Read Ancestral Voices by Etienne van Heerden Online


The Moolmans are a tribe who have long since learned how to deal with their own. Parents cut children out of their lives, shunt them aside to live as step-children, scrag-ends of the clan, or as city dwellers whose names are never uttered....

Title : Ancestral Voices
Author :
Rating :
ISBN : 9780140122145
Format Type : Paperback
Number of Pages : 260 Pages
Status : Available For Download
Last checked : 21 Minutes ago!

Ancestral Voices Reviews

  • Robert
    2019-05-15 23:46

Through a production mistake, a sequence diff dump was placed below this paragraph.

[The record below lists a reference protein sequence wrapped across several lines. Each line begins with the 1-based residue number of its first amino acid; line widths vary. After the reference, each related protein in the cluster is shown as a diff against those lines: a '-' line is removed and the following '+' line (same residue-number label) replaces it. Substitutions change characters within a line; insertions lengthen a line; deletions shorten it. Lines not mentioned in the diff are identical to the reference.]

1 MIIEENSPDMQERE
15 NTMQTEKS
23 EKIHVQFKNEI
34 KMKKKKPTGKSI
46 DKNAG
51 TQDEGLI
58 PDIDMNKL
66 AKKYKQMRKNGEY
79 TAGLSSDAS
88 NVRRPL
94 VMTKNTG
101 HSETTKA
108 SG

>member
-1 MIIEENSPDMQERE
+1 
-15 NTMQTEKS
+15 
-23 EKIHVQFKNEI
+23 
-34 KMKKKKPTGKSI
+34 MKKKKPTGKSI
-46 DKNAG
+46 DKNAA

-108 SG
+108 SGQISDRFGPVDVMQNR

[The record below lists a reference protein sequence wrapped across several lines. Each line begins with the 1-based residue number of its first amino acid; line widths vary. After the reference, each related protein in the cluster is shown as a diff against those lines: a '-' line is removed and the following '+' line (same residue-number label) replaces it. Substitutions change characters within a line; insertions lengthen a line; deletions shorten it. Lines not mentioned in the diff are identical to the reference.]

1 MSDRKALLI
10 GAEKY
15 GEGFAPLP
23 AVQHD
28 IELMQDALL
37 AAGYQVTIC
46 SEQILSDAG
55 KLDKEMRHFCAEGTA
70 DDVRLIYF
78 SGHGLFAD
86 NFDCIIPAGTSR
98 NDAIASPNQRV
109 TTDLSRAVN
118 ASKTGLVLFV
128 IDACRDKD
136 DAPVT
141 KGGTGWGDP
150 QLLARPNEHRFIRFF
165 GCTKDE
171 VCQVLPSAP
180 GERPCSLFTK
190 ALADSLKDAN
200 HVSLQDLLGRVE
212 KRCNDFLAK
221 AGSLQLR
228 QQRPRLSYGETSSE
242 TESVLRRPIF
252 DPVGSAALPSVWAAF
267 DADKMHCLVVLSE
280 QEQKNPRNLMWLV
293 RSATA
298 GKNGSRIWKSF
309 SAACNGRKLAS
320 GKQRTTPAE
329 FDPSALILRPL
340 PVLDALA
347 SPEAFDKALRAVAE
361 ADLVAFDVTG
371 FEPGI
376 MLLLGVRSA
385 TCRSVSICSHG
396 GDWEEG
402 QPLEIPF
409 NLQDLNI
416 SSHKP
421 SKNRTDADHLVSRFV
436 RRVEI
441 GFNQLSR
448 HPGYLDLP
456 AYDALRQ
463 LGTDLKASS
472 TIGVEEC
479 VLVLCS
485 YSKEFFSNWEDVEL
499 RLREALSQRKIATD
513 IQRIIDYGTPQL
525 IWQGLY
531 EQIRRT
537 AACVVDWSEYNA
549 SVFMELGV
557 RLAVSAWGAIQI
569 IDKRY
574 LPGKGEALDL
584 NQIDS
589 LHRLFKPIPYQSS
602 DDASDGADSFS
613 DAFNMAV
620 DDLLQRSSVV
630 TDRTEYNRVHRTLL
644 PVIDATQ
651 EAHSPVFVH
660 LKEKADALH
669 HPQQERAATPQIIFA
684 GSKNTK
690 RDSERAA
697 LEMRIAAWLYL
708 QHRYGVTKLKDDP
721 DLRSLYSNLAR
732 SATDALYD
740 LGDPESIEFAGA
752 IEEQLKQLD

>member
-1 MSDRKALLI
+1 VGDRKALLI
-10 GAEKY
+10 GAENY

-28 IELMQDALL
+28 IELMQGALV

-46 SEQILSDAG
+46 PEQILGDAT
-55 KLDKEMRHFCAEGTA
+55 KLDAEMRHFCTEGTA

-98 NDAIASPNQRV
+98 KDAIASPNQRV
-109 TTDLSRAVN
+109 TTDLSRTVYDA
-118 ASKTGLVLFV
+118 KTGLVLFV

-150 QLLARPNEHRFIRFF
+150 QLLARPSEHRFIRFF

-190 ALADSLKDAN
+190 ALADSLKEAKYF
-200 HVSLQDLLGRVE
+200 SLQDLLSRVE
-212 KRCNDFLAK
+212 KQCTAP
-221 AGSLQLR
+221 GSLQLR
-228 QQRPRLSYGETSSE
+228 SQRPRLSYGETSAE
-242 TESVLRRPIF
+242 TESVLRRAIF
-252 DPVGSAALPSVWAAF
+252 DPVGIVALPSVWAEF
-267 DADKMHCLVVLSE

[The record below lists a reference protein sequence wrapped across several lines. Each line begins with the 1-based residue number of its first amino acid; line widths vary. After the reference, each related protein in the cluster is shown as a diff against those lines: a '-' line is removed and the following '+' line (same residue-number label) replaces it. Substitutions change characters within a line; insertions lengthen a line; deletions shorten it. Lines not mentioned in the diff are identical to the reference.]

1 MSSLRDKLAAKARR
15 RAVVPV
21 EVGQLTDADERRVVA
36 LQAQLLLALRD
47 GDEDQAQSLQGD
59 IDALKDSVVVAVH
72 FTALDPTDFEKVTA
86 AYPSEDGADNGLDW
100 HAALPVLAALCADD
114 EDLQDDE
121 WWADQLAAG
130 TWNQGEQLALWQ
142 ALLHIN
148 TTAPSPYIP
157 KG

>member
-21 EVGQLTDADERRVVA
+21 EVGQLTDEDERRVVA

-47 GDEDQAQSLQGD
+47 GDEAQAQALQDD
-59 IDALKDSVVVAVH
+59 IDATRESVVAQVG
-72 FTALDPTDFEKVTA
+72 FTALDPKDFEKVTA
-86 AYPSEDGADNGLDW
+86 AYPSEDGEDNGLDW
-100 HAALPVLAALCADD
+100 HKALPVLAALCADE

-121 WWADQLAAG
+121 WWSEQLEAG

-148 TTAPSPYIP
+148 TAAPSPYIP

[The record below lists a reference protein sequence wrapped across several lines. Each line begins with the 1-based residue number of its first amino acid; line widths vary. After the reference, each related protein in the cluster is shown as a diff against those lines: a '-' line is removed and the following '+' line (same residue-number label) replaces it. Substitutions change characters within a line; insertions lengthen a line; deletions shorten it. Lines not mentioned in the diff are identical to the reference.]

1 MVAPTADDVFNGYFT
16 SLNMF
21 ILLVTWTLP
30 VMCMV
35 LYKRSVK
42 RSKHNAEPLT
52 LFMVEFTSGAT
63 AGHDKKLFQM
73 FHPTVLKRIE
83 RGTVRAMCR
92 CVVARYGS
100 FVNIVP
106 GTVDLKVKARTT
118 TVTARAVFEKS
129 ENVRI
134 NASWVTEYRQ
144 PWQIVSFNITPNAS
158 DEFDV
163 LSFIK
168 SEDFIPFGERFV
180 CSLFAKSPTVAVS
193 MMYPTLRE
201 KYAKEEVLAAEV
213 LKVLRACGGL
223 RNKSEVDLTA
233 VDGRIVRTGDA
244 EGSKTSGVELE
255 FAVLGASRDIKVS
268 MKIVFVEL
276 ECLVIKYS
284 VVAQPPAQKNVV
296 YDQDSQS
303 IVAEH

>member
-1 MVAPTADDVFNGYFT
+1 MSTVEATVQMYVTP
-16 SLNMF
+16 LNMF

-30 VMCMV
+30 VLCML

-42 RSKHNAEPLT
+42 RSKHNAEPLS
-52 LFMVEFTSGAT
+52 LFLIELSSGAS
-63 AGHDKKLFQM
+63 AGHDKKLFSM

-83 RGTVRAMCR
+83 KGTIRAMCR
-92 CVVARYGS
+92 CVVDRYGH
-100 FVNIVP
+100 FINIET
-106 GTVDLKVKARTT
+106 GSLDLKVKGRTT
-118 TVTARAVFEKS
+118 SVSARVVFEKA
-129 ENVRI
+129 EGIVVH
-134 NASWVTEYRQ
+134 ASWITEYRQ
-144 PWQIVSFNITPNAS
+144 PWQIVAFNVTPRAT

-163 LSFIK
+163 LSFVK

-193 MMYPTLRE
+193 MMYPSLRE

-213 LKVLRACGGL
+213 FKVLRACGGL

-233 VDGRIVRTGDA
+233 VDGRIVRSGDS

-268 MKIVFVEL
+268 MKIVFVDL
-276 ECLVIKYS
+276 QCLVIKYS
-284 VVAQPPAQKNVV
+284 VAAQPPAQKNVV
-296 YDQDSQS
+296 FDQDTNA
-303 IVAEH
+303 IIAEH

There’s nothing worse than a reading slump and when you commit yourself to a project like this they inevitably happen. It is impossible to like something that you don’t feel like reading and from Matigari onwards (with the exception of Watchmen) this was happening. Unfortunately I’ve experienced this slump with every decade I’ve tackled and I’m waiting for at least one decade where I love every single book.However once you get out of the slump it’s a great feeling. There was some light shining with The Beautiful Mrs. Seidenman but now with Ancestral Voices I think the only way is upwards.The is a family saga, much in the same line as both Garcia Marquez and Steinbeck. This means that there are elements of magic realism mixed with moments of stark realism. Oh yes there’s a character who shares my surname (Pisani) and considering that the book takes place in South Africa, I was greatly surprised to see this!As I said the setting takes place in South Africa , on a farmland which has been owned by the Moolmans for a century. During these hundred years there have been killings, rebellions and ex communicated family members. The tragedy begins when one of the grandchildren falls down a boorhole and then shot in the process and a magistrate has to visit this family in order to see who is the culprit.Due to the largeness of the Moolman’s this magistrate has to inspect the whole family tree and comes across some nasty surprises.Murder mystery aside (we do find out who the killer is) van Heerdeen is presenting a South Africa where Apartheid is rife and mentalities are still to be adhered to, in fact the banished members of the family are the ones who went against convention and mingled with Africans. One character in the novel who fights for rights is seen as the biggest traitor of the Moolmans. So this is quite political, although it’s quite disguised in the beginning.My only gripe about this book is that it is out of print, surely a novel of this magnitude should be widely available. Sometimes I don’t understand.